Perhaps the most dramatic result of the switch from teaching evaluations done on paper forms distributed in class to online forms accessible during a particular period of time at the end of an academic term has been the significant decline in student participation in the evaluations.
Some institutions/units/departments don't use online forms for this very reason, although online forms are certainly logistically preferable both during and after the evaluation process.
Using online forms in many cases reduces completion of the evaluations from > 80% (in-class forms) to < 40% (online forms).
I suppose you could argue that if students don't want to provide input, they shouldn't have to, but the concern is that teaching evaluations will lose what (debatable) value they have if < 40% of a class is providing comments. As long as teaching evaluations are used by administrators to judge teaching ability, the consequences for the instructor -- especially assistant professors and adjuncts -- can be dire if only those students who are unhappy are motivated to fill out the online forms (analogous to what happens to some professors on ratemyprofessors.com and similar sites).
From what I've seen, if a course has an online evaluation and the instructor does nothing to remind or encourage the students to fill out the online form, the participation is typically exceedingly low (<< 40%), even if there are reminders sent by whatever administrative office oversees the evaluation process.
There are things an instructor can do to increase participation, listed here in order of increasing evaluation completion rates (in my personal experience), from top to bottom of the list:
- make some announcements in class;
- make some announcements in class and send reminder e-mails;
- make some announcements in class, send reminder e-mails, and talk in class about why the evaluations are important (even for a senior professor) and why you care about getting their input -- you can even provide some examples of specific topics on which you would like input;
and the most effective method of the list:
- bribes and rewards.
Bribes work, but there are issues.
Some professors give extra credit if students do the online evaluations. According to some students I've talked to, some professors even say (or imply) that they can see which students fill out the evaluations and which do not, and promise extra credit only to those who complete the evaluations. In fact, correct me if I am wrong, but professors can't actually see individual names of who has and who has not filled out evaluations; we can see the number of completed evaluations and/or the % completion rate.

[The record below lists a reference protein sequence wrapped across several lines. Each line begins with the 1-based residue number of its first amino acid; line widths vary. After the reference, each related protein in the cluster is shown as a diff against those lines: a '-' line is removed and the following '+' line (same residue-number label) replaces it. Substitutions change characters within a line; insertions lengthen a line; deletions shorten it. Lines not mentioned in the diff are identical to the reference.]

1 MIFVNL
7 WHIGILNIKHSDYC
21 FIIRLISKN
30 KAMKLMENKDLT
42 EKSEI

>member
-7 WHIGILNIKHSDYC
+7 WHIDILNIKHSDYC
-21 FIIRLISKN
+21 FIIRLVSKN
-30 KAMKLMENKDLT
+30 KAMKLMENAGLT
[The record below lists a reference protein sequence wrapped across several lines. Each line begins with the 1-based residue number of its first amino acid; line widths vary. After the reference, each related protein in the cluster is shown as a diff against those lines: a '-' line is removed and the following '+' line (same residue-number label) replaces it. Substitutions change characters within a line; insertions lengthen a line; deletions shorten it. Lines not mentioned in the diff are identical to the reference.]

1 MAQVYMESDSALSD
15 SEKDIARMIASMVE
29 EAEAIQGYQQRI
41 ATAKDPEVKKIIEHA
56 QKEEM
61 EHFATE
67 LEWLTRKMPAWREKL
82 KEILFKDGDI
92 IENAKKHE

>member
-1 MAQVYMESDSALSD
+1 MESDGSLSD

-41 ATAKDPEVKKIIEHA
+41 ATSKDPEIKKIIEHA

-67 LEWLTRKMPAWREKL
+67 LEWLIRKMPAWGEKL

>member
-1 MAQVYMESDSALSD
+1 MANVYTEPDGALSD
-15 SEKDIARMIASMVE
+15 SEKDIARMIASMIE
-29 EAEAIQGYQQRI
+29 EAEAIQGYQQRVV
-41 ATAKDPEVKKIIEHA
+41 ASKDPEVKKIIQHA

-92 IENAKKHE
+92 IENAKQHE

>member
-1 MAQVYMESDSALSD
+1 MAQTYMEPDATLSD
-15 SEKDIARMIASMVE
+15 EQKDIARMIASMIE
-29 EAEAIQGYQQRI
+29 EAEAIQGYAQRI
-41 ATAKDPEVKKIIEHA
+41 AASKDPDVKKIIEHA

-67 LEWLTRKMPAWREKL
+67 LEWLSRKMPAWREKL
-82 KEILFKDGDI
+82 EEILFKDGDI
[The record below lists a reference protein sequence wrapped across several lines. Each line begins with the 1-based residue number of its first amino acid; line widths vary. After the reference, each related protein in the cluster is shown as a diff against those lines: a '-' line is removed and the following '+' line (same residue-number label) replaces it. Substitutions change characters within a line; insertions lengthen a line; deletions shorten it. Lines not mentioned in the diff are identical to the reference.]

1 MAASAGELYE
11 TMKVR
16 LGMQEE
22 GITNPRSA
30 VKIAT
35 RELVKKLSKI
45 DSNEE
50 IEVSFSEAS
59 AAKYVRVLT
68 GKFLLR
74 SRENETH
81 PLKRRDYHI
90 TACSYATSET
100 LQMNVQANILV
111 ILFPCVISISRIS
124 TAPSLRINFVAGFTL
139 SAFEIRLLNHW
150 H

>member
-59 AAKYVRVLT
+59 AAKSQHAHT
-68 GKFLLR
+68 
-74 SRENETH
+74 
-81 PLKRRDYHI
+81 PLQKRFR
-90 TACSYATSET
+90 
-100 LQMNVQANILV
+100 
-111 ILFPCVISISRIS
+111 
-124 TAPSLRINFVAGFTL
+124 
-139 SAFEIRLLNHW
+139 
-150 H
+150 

I think targeted bribes are unethical (i.e., saying that an individual student will get extra credit), but what about group bribes? Is it wrong to tell the entire class that they will all get a bit of extra credit if more than a certain (high) % of the class does the evaluations? Of course, giving the entire class extra credit is meaningless in some grading schemes, but let's ignore that for now and just consider whether the lure of extra credit for all is a good (and appropriate) way to encourage participation in teaching evaluations.
Pro: It takes time to fill out the evaluations, particularly if there are multiple instructors and TAs for each class. It's not a lot of time, but it's still a lot of clicking around to boring forms. Extra credit rewards a student's time and effort in an activity that the institution has deemed important. In this context, the extra credit is an incentive or a reward, not a bribe.
Con: Filling out an evaluation form isn't part of the academic work of the course, so extra credit for this activity isn't appropriate, even if it isn't a lot of extra credit. In general, it's not a good idea to bribe students to give their objective, thoughtful opinion about a course and its instructor.
Perhaps the best method is to offer a reward of some sort, but separate it from academic credit; e.g., the offering of prizes by some institutions (not instructors) to randomly selected students who complete evaluation forms. In the instructor-based scheme, every student in the class gets something (extra credit) if the target participation % is reached, whereas in the institution-based scheme, only some students get a reward. I don't think that is too discouraging to students, though -- low odds don't seem to discourage people from buying lottery tickets, for example.
If you use online evaluation forms, how do you (or your institution) encourage students to complete them?
10 years ago